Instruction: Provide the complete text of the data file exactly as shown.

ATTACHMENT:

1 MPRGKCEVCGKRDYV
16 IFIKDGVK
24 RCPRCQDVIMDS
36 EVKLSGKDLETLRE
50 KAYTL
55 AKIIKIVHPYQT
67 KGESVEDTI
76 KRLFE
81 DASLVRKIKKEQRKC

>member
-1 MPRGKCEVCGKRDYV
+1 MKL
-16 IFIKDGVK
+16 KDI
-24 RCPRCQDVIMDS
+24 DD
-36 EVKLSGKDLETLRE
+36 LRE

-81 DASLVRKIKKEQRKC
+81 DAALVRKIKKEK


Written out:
1 MPRGKCEVCGKRDYV
16 IFIKDGVK
24 RCPRCQDVIMDS
36 EVKLSGKDLETLRE
50 KAYTL
55 AKIIKIVHPYQT
67 KGESVEDTI
76 KRLFE
81 DASLVRKIKKEQRKC

>member
-1 MPRGKCEVCGKRDYV
+1 MKL
-16 IFIKDGVK
+16 KDI
-24 RCPRCQDVIMDS
+24 DD
-36 EVKLSGKDLETLRE
+36 LRE

-81 DASLVRKIKKEQRKC
+81 DAALVRKIKKEK